JAPEX show gives Kingston its props

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KINGSTON, Jamaica -- The annual Jamaica Product Exchange (JAPEX) travel trade show was held here for the third time in eight years, in a sign local tourism players want to give the island's political, business and cultural capital its due and continue their efforts to promote the much-maligned city as a viable leisure destination.

The trade show was held in the city first in 1995 and again in 2000; the choice provoked mixed emotions from participants each time.

This year's JAPEX -- the premier meet-and-greet for the Jamaican travel industry -- attracted about 200 participants to Kingston from May 4 to 6.

"Kingston is always a controversial choice when you talk to hoteliers, and tour operators also seem slightly disoriented when they hear it is the venue," said Josef Forstmayr, president of the Jamaica Hotel and Tourist Association (JHTA), which co-organized JAPEX 2003 with the Jamaica Tourist Board (JTB).

But Forstmayr said the negative stereotypes associated with Kingston -- namely high crime, low quality of life, poor infrastructure and occasional civil unrest -- are a bit overblown and overshadow some positives.

"The city's not a leisure market and isn't likely to become one," he said. "But it is the English Caribbean's most vibrant center for sports, religion, international organizations and business and because of that it deserves to be highlighted."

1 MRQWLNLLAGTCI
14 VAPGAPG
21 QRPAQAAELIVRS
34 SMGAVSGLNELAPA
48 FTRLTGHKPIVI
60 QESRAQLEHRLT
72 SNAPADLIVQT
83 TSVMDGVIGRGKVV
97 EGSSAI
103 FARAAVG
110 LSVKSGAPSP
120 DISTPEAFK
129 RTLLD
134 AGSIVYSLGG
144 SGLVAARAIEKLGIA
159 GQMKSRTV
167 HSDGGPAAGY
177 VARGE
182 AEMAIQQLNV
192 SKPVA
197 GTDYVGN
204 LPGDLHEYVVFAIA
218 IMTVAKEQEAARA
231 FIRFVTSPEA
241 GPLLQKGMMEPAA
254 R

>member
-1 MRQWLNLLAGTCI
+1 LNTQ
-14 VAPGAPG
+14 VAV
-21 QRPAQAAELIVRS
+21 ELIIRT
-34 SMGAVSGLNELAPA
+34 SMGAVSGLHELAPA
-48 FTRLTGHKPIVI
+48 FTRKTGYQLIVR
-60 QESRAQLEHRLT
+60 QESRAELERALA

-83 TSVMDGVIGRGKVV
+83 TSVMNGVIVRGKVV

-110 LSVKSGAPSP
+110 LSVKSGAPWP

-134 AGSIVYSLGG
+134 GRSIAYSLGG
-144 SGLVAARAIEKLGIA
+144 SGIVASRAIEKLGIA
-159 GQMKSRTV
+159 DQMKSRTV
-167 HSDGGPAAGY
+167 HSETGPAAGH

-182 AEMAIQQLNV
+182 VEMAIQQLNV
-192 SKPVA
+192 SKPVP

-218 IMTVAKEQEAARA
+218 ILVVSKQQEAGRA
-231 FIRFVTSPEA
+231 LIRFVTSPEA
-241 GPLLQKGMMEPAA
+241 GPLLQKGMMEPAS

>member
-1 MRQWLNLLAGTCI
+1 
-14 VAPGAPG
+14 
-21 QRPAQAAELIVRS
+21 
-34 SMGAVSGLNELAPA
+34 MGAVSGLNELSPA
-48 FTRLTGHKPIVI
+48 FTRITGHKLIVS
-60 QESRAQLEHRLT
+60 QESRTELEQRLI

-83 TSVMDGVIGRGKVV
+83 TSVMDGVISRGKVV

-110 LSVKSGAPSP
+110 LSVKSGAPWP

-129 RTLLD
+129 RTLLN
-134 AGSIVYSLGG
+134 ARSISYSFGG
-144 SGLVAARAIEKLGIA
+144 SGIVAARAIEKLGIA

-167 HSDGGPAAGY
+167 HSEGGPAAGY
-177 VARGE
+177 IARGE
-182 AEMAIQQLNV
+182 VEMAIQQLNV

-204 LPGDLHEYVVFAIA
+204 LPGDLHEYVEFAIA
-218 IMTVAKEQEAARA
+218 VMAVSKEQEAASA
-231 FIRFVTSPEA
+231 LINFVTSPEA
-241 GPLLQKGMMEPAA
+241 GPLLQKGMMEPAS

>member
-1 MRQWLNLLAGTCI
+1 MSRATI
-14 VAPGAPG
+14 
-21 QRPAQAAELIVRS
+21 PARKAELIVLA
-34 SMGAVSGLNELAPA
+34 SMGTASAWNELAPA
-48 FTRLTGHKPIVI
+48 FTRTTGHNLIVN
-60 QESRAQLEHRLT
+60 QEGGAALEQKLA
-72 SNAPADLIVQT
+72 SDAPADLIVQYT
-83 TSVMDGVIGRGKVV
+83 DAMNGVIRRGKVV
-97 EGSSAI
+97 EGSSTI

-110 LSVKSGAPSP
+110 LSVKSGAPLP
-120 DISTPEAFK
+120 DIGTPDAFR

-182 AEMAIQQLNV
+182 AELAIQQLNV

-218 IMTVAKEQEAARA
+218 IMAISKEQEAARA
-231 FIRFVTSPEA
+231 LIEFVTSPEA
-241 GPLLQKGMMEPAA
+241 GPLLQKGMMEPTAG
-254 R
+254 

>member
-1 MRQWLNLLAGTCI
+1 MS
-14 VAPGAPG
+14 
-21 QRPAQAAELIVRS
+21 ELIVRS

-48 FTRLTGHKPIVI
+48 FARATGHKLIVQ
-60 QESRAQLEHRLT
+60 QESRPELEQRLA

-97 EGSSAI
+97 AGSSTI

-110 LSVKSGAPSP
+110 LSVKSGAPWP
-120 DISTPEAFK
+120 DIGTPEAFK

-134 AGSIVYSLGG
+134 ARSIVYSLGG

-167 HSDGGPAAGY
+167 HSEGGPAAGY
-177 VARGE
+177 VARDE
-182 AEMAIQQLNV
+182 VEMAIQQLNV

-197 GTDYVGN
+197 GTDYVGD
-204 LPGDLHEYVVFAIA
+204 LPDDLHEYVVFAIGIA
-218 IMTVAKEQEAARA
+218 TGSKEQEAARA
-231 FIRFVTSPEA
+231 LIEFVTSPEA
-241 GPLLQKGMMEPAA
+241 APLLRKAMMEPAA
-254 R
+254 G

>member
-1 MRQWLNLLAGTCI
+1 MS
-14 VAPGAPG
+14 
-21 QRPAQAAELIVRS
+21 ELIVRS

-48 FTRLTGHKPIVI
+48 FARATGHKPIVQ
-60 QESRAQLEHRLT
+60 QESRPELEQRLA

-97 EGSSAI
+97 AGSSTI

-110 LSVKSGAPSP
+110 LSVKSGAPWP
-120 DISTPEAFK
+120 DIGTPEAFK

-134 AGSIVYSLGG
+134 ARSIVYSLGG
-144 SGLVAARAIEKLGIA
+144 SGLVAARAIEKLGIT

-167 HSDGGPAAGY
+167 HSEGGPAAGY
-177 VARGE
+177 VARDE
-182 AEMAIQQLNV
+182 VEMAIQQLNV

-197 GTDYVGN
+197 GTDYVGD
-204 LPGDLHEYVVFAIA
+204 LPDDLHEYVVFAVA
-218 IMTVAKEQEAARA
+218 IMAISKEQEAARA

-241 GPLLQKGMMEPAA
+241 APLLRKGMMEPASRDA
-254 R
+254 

Still, the JTB presses on with marketing Kingston -- "the heartbeat of Jamaica" -- as a culture, sports and dining destination, alongside popular resort areas such as Montego Bay and Ocho Rios.

And there's some cause for its persistence: As a once-great colonial port and modern metropolis of 525,000, Kingston is endowed with myriad cultural and historical attractions.

Top city-center draws include the National Gallery of Jamaica, with vast holdings of local art; Hope Gardens, with its orchid house and amusement park; and the Bob Marley Museum.

Attractions farther afield range from Lime Cay beaches to the ruins of Port Royal, a pirate haven leveled in a 1694 earthquake, and coffee plantations in the Blue Mountains.

Confident Kingston hoteliers and other suppliers took pride of place -- both on the JAPEX show floor at the Hilton Kingston and in a marketing session for agents at the Jamaica Pegasus Hotel.

Forstmayr of the JHTA was equally sure the Kingston suppliers belonged at the show.

"Kingston obviously creates its own negative public relations at times, which makes it difficult for Jamaica to market itself as a tropical paradise," he said. "But [visitor perceptions] of the city are often incorrect about the quality of life and feeling for living that people have in Kingston."

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